Sunday, May 09, 2021

Jews in the Temple Mount 1833

What were two Jewish youngsters doing in the Temple Mount in 1833, reportedly?

Found here, in an article by Judith Mendelsohn Rood:

An example of the relations between the Muslim community of Jerusalem and the Khedival government is a case involving the Jewish community. On 11 July, 1833, in the period before the 1834 rebellion, a group of Khedival soldiers, along with a servant of the al-Aqsa Mosque escorted a Jewish youth, aged 15, to the shari'a court.27 They explained that some workers had found him in the draperies of the windows in the mosque. The mutasallim decided that the court should consider the case, and called for an investigation to be conducted by himself and a group of Muslims to ascertain what the “scoundrel,” who is not named in the document, did. The investigators found that the youth had broken most of the stained glass in a large window above the mihrab, as well as damaging the tops of some of the columns above the mi hrab which were found crushed and broken. They also found three broken windows to the right of the mi hrab above the school door. The stained glass in question “had been fashioned in an adroit way out of coloured gypsum in a strange and wonderful form long ago; this method is no longer used in this city.” They also found that the youth had come from the Maghariba quarter through a garden known as the Khatuniya and from there through the school known as Dar al-Aqsa, which is attached to the mi hrab.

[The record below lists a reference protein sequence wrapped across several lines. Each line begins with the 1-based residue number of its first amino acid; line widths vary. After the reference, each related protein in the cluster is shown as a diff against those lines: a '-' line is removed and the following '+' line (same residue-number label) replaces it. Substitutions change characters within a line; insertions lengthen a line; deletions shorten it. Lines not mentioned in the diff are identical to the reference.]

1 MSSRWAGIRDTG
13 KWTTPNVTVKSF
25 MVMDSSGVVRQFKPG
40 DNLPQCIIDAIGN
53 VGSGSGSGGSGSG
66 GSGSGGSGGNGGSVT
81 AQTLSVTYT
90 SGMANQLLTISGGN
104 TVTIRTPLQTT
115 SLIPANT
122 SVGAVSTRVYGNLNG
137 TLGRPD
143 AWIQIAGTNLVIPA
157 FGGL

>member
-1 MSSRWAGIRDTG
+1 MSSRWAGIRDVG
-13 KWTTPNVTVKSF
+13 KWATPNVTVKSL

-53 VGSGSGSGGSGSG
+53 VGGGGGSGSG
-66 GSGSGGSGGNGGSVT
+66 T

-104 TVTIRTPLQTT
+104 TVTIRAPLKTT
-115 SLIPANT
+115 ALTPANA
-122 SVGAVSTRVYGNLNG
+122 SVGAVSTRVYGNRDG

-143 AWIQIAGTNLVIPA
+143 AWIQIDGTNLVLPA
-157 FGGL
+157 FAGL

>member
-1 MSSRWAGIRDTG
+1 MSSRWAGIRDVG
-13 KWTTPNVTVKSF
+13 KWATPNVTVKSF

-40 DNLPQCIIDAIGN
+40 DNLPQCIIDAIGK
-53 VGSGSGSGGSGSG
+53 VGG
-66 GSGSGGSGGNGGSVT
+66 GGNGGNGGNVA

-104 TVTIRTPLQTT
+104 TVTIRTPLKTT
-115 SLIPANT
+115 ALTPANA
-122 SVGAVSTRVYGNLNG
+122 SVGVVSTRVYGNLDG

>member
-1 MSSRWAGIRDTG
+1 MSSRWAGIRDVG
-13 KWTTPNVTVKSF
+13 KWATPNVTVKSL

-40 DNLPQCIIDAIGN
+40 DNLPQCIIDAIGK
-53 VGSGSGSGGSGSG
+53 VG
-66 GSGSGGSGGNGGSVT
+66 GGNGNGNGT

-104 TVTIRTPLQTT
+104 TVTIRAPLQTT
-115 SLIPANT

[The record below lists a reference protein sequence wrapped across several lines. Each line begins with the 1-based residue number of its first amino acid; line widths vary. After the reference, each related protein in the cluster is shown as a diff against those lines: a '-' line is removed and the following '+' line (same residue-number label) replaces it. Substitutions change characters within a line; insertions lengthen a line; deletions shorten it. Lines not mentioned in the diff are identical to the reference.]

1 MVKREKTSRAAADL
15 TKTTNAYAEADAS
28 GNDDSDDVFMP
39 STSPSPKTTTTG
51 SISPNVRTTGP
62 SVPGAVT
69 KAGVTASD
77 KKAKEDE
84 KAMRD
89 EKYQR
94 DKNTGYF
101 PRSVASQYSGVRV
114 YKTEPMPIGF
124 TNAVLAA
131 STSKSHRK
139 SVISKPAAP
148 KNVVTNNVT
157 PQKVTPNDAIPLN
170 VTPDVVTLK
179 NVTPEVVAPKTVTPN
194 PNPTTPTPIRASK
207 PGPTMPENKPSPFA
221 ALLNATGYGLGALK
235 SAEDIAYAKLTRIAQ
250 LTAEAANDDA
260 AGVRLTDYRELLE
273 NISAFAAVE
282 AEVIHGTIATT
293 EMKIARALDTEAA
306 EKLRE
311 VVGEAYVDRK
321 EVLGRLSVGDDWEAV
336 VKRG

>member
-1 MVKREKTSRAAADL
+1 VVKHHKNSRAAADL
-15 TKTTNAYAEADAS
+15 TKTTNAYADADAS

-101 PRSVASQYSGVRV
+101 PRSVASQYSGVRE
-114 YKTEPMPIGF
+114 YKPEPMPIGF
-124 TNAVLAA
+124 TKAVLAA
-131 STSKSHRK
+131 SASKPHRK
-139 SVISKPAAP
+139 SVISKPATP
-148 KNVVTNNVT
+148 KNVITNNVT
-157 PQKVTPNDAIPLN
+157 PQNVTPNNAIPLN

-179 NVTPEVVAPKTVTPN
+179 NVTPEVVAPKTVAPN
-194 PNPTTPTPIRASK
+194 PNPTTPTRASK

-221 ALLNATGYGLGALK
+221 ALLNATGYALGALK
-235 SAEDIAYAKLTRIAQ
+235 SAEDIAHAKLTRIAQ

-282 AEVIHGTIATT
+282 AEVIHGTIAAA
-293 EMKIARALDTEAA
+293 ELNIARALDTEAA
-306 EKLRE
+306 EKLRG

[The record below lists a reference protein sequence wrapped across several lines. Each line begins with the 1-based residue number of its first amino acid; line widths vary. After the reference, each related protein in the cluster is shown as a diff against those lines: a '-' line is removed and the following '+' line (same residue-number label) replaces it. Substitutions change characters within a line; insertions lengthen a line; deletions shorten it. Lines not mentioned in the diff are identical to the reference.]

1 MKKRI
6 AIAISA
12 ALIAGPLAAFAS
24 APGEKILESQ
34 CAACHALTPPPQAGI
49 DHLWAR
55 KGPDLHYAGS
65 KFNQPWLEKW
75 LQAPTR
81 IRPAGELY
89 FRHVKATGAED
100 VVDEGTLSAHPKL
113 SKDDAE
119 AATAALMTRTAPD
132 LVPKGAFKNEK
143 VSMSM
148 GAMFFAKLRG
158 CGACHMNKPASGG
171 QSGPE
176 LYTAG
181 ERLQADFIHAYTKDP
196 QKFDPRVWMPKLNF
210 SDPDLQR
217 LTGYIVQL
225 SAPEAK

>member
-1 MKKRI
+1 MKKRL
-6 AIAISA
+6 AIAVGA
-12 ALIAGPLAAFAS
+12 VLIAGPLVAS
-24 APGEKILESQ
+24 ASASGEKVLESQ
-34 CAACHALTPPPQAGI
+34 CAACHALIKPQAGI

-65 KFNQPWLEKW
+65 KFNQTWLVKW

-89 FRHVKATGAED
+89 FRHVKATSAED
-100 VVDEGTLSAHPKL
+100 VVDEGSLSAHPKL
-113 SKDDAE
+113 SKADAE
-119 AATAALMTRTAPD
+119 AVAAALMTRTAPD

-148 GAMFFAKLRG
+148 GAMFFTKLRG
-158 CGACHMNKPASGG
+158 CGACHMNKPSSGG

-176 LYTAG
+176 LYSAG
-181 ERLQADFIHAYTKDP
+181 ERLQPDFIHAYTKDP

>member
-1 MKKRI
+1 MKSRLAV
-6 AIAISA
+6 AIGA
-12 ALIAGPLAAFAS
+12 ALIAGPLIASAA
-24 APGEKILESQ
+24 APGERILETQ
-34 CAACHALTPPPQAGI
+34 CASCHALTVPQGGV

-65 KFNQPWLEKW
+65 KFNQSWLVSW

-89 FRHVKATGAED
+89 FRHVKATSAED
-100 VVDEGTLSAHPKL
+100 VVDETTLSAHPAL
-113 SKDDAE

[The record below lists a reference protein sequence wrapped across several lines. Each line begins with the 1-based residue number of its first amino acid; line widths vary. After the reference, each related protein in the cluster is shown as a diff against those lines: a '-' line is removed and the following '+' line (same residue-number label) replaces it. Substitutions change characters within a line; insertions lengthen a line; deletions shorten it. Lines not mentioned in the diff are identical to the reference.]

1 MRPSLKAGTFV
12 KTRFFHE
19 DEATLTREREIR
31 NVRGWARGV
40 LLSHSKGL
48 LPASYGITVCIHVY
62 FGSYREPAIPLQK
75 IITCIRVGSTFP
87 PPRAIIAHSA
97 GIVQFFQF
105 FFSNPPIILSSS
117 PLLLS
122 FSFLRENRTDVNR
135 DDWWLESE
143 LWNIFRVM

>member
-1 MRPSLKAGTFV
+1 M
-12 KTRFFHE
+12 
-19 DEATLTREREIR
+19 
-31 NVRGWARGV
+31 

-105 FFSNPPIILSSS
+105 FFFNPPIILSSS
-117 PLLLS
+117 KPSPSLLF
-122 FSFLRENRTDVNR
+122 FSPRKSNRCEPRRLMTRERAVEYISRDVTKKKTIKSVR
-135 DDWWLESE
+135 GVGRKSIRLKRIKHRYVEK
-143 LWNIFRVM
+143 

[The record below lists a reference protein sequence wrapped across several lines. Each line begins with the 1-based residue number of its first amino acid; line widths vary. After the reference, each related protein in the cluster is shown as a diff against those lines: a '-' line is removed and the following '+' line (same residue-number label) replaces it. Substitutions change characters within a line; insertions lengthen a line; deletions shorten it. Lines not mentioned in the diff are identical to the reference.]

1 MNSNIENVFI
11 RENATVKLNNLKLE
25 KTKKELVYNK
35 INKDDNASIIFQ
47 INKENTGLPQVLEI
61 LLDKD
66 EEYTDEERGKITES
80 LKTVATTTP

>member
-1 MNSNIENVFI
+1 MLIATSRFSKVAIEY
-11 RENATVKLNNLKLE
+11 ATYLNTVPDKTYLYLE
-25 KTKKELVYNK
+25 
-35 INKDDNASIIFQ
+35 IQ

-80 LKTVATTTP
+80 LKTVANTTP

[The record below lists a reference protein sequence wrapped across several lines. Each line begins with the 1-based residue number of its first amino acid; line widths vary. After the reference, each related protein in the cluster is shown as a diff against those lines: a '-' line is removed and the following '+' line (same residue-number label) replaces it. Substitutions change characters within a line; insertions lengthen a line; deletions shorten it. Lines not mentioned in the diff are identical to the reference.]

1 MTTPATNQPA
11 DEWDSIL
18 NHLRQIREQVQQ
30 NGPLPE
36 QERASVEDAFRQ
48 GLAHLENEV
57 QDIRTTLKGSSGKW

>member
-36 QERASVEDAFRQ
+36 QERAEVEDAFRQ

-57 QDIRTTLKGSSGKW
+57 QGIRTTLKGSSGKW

This alleged vandalism had caused chaos (balbala) and the document records that “it seemed proper to turn the case over to highest authority because such a thing had never before been encountered.” According to the document, “[a]ll of the people of Islam grieved over this, and everyone lamented the contempt that was shown for the al-Aqsa Mosque whose virtues cannot be counted.” The mosque “had to be restored, and the scoundrel detained.” The mutasallim would detain him until an order would be issued concerning the correct course of action had been determined.

The next morning, another Jewish youth was found inside the mosque, and he too was arrested. The mutasallim asked what to do about this and the mulla qa di answered that Istanbul had to be contacted since this was a strange occurrence because the Jews did not “usually enter the Haram” (because of Rabbinical law concerning the holiness of the site and the danger that a Jew might inadvertently step upon the Holy of Holies, a law with the Muslim authorities were familiar) and because “they lived far from the place”. Therefore, the case was to be judged at the highest level. Unfortunately, neither the court registers nor other records reveal the outcome of these cases. However, it appears that the Khedival authorities, working with the Ottoman chief judge of the city, prevented any kind of mob action and maintained public order in the city, since there is no mention of an outbreak of violence during this incident in contemporary accounts of this period.

In addition to revealing some interesting architectural details, and their appreciation by the Muslims of Jerusalem, this document also gives us a glimpse of the significance of the al-Aqsa mosque to the Muslims in Jerusalem. The Khedival authorities in Jerusalem clearly recognized the importance of this case to the Ottoman authorities, and referred the case to them, rather than to Ibrahim Pasha or the hikimdar. It was only on this symbolic level that the Khedival government conceded the authority of the Ottoman State.

27.  Law Court Record of Jerusalem 317, 123. 23 Safar 1249.


One can only but wonder what, indeed, was their fate.


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